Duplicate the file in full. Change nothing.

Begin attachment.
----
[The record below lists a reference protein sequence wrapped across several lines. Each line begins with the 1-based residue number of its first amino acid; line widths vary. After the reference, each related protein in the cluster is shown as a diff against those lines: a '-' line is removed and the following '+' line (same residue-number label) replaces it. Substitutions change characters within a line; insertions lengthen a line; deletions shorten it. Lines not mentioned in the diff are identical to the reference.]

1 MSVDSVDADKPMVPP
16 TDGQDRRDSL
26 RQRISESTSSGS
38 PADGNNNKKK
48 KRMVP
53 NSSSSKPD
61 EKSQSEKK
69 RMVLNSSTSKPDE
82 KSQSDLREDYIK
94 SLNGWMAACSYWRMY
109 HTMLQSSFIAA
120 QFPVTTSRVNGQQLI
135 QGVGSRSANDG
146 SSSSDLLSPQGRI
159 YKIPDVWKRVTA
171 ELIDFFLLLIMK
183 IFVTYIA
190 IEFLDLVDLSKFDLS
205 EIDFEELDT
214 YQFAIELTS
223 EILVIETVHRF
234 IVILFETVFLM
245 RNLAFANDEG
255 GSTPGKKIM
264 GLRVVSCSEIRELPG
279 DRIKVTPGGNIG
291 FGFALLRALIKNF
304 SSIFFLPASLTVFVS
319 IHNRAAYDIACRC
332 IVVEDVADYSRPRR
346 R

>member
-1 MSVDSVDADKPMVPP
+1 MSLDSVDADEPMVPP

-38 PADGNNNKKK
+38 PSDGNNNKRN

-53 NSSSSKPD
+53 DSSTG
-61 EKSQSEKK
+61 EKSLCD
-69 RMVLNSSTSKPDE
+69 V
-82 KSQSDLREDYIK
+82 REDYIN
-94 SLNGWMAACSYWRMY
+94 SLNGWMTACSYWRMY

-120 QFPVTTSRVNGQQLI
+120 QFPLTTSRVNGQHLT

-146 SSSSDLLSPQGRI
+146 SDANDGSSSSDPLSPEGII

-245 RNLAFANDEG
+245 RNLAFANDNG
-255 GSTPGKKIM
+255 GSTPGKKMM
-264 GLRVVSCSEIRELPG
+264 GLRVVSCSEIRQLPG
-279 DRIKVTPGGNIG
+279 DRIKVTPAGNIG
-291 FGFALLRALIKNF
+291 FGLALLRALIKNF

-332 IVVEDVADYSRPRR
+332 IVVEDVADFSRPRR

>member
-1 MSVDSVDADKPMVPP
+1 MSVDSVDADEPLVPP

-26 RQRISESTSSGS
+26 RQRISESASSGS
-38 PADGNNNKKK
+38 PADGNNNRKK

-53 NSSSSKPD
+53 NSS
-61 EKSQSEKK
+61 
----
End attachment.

[The record below lists a reference protein sequence wrapped across several lines. Each line begins with the 1-based residue number of its first amino acid; line widths vary. After the reference, each related protein in the cluster is shown as a diff against those lines: a '-' line is removed and the following '+' line (same residue-number label) replaces it. Substitutions change characters within a line; insertions lengthen a line; deletions shorten it. Lines not mentioned in the diff are identical to the reference.]

1 MSVDSVDADKPMVPP
16 TDGQDRRDSL
26 RQRISESTSSGS
38 PADGNNNKKK
48 KRMVP
53 NSSSSKPD
61 EKSQSEKK
69 RMVLNSSTSKPDE
82 KSQSDLREDYIK
94 SLNGWMAACSYWRMY
109 HTMLQSSFIAA
120 QFPVTTSRVNGQQLI
135 QGVGSRSANDG
146 SSSSDLLSPQGRI
159 YKIPDVWKRVTA
171 ELIDFFLLLIMK
183 IFVTYIA
190 IEFLDLVDLSKFDLS
205 EIDFEELDT
214 YQFAIELTS
223 EILVIETVHRF
234 IVILFETVFLM
245 RNLAFANDEG
255 GSTPGKKIM
264 GLRVVSCSEIRELPG
279 DRIKVTPGGNIG
291 FGFALLRALIKNF
304 SSIFFLPASLTVFVS
319 IHNRAAYDIACRC
332 IVVEDVADYSRPRR
346 R

>member
-1 MSVDSVDADKPMVPP
+1 MSLDSVDADEPMVPP

-38 PADGNNNKKK
+38 PSDGNNNKRN

-53 NSSSSKPD
+53 DSSTG
-61 EKSQSEKK
+61 EKSLCD
-69 RMVLNSSTSKPDE
+69 V
-82 KSQSDLREDYIK
+82 REDYIN
-94 SLNGWMAACSYWRMY
+94 SLNGWMTACSYWRMY

-120 QFPVTTSRVNGQQLI
+120 QFPLTTSRVNGQHLT

-146 SSSSDLLSPQGRI
+146 SDANDGSSSSDPLSPEGII

-245 RNLAFANDEG
+245 RNLAFANDNG
-255 GSTPGKKIM
+255 GSTPGKKMM
-264 GLRVVSCSEIRELPG
+264 GLRVVSCSEIRQLPG
-279 DRIKVTPGGNIG
+279 DRIKVTPAGNIG
-291 FGFALLRALIKNF
+291 FGLALLRALIKNF

-332 IVVEDVADYSRPRR
+332 IVVEDVADFSRPRR

>member
-1 MSVDSVDADKPMVPP
+1 MSVDSVDADEPLVPP

-26 RQRISESTSSGS
+26 RQRISESASSGS
-38 PADGNNNKKK
+38 PADGNNNRKK

-53 NSSSSKPD
+53 NSS
-61 EKSQSEKK
+61 